NIGERIAN DECREE OPENS MOST FIRMS TO UNLIMITED FOREIGN INVESTMENT

NIGERIAN DECREE OPENS MOST FIRMS TO UNLIMITED FOREIGN INVESTMENT

The much-trumpeted opening of Nigeria's economy to foreign participation has been backed by a decree allowing foreign investors to buy unlimited stock in most local businesses, officials said.

However, the decree said petroleum enterprises, which make up Nigeria's economic lifeline, as well as those involved with arms and ammunition and drugs were exempted from such foreign participation."A foreign enterprise may buy the shares of any Nigerian enterprise in any convertible currency," said the decree, which was published over the weekend.

"This is the actualization of the policy announced in the 1995 budget to open our doors to foreign investors," a Finance Ministry official said Monday.

Nigeria's economy, one of Africa's biggest, has been hard hit by several factors, chiefly political instability, foreign debt of $31.9 billion and falling income from the main export, crude oil.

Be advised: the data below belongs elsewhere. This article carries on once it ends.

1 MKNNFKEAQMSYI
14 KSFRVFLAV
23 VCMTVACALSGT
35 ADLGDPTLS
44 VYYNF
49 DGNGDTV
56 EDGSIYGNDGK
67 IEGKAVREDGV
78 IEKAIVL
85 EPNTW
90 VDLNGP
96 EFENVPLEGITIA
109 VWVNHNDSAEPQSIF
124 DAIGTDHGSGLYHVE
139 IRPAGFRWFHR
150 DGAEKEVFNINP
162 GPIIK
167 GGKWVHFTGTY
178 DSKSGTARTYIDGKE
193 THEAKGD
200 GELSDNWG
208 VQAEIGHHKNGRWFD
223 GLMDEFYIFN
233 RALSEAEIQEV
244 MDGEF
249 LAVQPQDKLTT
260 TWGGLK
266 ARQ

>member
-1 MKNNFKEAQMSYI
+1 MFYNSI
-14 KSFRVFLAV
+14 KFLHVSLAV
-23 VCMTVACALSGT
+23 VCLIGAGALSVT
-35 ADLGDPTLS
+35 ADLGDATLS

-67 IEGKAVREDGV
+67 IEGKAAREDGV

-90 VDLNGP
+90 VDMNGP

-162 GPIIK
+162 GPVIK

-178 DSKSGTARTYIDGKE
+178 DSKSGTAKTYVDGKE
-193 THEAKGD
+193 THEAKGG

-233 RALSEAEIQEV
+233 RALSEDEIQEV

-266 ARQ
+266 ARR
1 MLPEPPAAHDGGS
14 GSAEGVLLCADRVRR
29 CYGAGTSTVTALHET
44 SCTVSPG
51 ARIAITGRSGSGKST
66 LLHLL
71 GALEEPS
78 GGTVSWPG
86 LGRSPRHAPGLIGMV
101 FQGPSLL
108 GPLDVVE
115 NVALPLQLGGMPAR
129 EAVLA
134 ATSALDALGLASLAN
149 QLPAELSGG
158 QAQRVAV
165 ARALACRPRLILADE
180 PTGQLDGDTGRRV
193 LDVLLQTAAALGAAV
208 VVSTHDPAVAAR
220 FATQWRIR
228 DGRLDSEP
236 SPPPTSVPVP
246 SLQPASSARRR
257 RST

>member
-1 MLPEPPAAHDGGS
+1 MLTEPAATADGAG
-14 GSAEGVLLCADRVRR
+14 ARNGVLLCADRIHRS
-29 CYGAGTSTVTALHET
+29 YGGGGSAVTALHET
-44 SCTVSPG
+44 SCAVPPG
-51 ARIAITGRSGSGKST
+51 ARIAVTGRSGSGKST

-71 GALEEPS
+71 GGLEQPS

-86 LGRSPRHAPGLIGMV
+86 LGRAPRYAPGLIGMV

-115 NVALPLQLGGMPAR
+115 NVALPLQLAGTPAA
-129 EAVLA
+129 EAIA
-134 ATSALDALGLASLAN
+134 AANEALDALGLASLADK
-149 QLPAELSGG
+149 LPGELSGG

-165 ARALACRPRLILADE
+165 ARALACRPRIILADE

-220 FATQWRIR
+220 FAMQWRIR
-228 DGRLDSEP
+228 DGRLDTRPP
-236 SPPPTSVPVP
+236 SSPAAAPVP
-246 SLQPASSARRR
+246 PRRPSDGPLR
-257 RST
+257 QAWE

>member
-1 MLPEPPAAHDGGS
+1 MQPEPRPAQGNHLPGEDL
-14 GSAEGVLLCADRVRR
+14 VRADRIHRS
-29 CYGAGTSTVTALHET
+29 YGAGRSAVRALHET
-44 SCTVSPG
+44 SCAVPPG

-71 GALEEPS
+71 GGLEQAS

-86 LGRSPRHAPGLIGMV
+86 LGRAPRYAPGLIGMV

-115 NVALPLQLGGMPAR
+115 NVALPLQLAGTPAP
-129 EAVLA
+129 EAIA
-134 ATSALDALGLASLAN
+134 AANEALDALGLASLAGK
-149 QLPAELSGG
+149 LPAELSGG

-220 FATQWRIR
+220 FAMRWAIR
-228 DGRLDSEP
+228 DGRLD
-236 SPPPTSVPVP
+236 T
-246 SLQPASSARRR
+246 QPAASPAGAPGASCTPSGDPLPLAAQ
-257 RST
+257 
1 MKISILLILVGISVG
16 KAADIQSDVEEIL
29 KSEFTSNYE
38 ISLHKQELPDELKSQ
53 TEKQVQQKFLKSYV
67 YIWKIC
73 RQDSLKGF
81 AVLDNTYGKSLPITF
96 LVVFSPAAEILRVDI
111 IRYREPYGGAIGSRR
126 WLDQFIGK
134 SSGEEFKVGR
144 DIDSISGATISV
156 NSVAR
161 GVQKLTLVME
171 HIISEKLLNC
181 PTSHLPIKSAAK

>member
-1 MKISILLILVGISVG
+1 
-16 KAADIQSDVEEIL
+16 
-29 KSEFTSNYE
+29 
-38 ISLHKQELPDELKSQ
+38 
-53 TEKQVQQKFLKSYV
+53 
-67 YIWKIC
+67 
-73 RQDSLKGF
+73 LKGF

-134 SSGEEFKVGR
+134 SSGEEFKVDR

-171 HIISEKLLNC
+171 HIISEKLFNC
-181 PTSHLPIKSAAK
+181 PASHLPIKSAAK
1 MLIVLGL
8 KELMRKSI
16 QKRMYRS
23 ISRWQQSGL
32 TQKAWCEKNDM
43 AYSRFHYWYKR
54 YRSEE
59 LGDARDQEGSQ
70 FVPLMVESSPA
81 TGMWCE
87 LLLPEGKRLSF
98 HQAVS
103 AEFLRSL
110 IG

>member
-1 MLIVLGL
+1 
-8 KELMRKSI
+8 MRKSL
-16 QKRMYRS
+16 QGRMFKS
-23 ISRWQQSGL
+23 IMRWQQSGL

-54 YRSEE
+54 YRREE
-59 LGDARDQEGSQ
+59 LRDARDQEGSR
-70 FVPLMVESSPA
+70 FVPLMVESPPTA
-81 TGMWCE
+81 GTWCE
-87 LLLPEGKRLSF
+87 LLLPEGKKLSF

The oil industry is operated by multinational oil companies in joint ventures with state-run Nigerian National Petroleum Corp.

As part of the 1995 budget, Nigeria's ruler, General Sani Abacha, in January announced the new policy to attract foreign investors. He also legalized the autonomous foreign-exchange market, in which the naira currency trades freely at a quarter of its official value.

In addition to the decree allowing foreign ownership of Nigerian businesses, the government published a decree supporting the autonomous foreign-exchange market.

Foreign currency bought or sold in the market may now be repatriated without further approval, and amounts above $5,000 are to be declared for reasons of statistics only.

Similarly, dividends or profits from foreign investments can be transferred abroad, the new decrees said.

Business executives said that although the decrees cleared the way for more foreign investment, Nigeria's long-running political crisis could dampen potential investors' enthusiasm.

The country has been in turmoil since June 1993, when the military an

ed a presidential election.

Further tension came with the conviction of 40 people in July, after a secret trial, for allegedly plotting to topple General Abacha in a coup on March 1.